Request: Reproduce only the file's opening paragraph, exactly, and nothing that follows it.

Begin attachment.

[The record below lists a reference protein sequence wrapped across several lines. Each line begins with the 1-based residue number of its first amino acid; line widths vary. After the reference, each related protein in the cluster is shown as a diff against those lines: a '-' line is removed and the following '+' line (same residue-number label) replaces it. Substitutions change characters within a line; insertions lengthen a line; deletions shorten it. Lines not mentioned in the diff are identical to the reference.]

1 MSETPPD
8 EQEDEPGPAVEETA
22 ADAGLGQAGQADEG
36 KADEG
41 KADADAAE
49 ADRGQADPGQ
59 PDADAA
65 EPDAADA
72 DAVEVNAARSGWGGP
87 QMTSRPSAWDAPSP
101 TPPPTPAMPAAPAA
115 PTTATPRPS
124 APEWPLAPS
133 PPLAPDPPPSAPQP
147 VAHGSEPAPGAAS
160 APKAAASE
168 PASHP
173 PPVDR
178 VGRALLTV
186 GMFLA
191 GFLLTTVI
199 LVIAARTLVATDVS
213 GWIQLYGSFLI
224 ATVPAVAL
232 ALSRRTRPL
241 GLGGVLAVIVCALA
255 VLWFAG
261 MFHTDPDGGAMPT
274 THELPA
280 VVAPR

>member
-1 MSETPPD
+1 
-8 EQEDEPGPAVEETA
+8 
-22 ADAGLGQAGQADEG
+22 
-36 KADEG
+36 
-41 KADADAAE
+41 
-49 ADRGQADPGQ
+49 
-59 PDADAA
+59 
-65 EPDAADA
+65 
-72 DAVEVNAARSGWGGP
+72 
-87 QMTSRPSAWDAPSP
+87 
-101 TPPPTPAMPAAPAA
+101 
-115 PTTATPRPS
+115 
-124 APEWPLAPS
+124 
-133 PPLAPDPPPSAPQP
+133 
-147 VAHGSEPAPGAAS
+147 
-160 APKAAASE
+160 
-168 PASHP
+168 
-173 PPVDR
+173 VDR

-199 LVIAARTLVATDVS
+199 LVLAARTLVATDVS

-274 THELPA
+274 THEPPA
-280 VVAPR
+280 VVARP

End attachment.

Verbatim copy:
[The record below lists a reference protein sequence wrapped across several lines. Each line begins with the 1-based residue number of its first amino acid; line widths vary. After the reference, each related protein in the cluster is shown as a diff against those lines: a '-' line is removed and the following '+' line (same residue-number label) replaces it. Substitutions change characters within a line; insertions lengthen a line; deletions shorten it. Lines not mentioned in the diff are identical to the reference.]